What Was Thailand’s Tiger Temple Doing With 40 Dead Cubs in Its Freezer?
The discovery of 40 tiger cubs in a freezer at Thailand’s now-infamous Tiger Temple has sent shock waves through the conservation world.
The Buddhist facility, a popular tourist destination, has touted itself as a haven for endangered tigers. But wildlife advocates suspect the temple’s operators were smuggling the dead cubs out of the park and into the black market for wildlife parts, where tiger bones are a high-priced symbol of luxury.
Suspicions about the facility’s role in illegal wildlife trafficking led to a May 30 search by Thai police and wildlife officials.
Soon after, the worst fears of tiger lovers were confirmed. As Thai officials began tranquilizing and transporting out the temple’s 137 live tigers, they found 40 tiger cubs stashed in a freezer.
The temple operators have denied any wrongdoing, saying they were following an internal veterinary policy enacted in 2010.
“Instead of cremation, the deceased cubs were preserved in jars or kept frozen,” the Tiger Temple wrote on its Facebook page on Tuesday. “We have documented all the deaths from 2010 and have photographic evidence of them still being within the Temple. We can only surmise why the rumors of selling tiger cubs started, and it could be that some volunteers have jumped to conclusions after seeing cubs carried out of the general area where our tigers are kept.”
But as the investigation goes on, the explanation seems to be falling apart. On Thursday, Thai police stopped a truck as it was leaving the Tiger Temple. According to Thailand’s Wildlife Conservation Office, the truck contained two complete tiger skins, about 700 amulets made from tiger parts, and 10 tiger teeth.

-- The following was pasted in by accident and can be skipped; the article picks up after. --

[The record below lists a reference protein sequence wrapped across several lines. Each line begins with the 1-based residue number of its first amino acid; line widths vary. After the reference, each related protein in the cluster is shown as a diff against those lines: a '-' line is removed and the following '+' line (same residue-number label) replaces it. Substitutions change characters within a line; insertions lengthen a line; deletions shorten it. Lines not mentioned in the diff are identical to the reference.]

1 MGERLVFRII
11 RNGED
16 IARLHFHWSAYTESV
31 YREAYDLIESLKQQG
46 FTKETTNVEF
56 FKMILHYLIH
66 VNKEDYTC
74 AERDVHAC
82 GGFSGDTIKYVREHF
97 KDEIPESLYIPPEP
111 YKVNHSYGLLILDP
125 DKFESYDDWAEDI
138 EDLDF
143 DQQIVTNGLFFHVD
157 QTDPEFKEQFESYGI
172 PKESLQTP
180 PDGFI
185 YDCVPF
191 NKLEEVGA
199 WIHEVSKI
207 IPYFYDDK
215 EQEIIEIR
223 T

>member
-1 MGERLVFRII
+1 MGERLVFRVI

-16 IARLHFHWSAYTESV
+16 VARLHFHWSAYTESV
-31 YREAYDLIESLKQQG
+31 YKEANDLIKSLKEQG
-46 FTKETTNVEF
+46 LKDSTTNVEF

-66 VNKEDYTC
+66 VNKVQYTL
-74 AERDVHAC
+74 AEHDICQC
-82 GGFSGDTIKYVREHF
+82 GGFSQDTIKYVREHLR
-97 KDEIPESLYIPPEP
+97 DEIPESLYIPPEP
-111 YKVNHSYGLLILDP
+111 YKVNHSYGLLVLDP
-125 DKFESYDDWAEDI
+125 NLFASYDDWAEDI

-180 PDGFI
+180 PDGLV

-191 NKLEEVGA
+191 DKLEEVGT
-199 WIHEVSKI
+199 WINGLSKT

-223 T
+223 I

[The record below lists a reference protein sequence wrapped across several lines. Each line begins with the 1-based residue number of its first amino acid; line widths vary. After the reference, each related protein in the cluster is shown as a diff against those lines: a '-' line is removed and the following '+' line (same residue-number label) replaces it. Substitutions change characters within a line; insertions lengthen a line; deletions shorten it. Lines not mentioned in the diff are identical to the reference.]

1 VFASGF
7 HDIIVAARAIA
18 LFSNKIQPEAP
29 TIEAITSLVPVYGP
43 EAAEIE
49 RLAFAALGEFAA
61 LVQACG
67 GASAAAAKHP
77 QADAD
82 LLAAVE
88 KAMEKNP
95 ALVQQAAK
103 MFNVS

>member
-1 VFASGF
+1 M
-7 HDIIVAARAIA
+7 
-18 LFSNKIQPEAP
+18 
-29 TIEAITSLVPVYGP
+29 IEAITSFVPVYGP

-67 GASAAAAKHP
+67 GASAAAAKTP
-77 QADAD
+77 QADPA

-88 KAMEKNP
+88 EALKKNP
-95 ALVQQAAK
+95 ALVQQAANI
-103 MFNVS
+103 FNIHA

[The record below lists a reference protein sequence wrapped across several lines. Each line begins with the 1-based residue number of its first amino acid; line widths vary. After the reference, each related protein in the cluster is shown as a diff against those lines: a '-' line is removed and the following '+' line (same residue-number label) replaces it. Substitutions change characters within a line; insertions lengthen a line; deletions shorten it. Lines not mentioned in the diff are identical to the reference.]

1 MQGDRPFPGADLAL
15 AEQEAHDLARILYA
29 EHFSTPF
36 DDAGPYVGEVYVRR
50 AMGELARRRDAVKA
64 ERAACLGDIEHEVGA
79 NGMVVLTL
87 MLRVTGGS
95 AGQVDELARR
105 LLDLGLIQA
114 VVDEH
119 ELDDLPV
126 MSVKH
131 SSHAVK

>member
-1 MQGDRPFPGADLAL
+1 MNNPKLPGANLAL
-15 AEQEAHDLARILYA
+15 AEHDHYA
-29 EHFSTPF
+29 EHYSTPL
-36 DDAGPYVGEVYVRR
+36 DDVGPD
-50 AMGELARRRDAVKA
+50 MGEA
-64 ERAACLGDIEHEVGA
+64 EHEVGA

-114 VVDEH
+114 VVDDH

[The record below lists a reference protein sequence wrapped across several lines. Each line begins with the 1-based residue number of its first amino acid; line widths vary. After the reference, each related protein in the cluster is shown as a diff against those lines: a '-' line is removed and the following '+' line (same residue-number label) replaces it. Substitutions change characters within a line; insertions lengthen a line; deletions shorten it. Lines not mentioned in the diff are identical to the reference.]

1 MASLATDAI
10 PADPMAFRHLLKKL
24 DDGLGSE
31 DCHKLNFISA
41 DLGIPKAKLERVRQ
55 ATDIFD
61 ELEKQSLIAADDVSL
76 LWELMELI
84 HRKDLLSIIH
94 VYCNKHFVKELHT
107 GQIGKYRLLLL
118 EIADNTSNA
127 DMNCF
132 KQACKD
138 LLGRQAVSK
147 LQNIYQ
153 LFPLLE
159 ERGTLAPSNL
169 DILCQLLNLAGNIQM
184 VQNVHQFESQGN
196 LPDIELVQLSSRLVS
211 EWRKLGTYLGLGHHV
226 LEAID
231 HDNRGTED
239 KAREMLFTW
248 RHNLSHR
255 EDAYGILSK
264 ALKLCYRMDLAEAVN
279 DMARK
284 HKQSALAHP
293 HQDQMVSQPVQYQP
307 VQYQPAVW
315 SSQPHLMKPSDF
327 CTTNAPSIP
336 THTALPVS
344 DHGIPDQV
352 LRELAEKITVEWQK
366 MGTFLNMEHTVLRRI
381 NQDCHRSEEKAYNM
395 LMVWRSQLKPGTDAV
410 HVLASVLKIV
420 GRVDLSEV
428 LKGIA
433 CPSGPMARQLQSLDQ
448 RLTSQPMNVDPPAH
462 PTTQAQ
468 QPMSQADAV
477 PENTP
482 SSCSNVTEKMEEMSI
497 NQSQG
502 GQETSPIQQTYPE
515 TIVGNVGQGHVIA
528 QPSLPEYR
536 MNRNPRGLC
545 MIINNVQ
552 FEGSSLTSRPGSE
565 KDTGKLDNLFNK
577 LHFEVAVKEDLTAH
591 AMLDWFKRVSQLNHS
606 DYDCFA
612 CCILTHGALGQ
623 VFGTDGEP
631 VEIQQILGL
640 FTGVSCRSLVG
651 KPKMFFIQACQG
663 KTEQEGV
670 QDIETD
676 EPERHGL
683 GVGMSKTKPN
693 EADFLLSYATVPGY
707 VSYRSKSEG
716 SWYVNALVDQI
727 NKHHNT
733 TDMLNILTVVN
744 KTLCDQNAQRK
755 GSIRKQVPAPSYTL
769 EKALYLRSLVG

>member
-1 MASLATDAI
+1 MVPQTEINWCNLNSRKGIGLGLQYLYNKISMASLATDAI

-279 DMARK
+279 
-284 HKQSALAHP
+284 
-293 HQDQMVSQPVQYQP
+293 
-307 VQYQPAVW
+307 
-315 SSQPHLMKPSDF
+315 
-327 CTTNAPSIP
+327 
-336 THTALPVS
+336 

In addition to the tiger parts, investigators found a dead bear and a binturong, an endangered bearcat, on the temple grounds.
On Friday, the Tiger Temple again posted on Facebook, professing surprise at these developments. “The recent discovery of the tiger skins and necklaces comes as a shock to us as well as the rest of the world. We are disgusted at this discovery and we don’t condone this. We are looking forward to the authorities bringing the culprits to justice.”
So far, 22 people, including three monks and 17 members of the temple’s association, have been charged with possession of endangered animal parts. If convicted, they face up to four years in prison and $1,100 each in fines.
Shruti Suresh, a senior wildlife campaign officer at the U.K.–based Environmental Investigation Agency, said she hopes the Tiger Temple bust will raise public awareness that far from helping conserve tigers, such tiger farms pose a serious threat to the endangered species. The EIA has estimated that there are more than 7,000 tigers being bred in captivity in China, Vietnam, Laos, and Thailand to supply the global trade in tiger parts.
Tiger bones are sought after for use in tiger bone wine, a concoction featuring bones steeped in alcohol that is thought to have a medicinal value. The drink is also consumed as a status symbol among Asia’s elite.
“These tiger farm facilities masquerading as tiger conservation centers are fueling that demand and putting wild tigers in danger of poaching as well,” Suresh said. “We hope the investigation leads to a total shutdown of the Tiger Temple and pushes officials to investigate other sites suspected of similar exploitative purposes.”
In a joint statement, two United Nations agencies noted that the gruesome findings at the Tiger Temple represent a “tiny proportion” of the extent of an illegal trade in wildlife that is pushing tigers to the brink of extinction.
“Indeed, only around 4,000 tigers are left in the wild,” the U.N. Environment Programme and the U.N. Office on Drugs and Crime said in a joint statement. “Until the illegal trade in wildlife is stopped, we are only likely to see more of these types of situations.”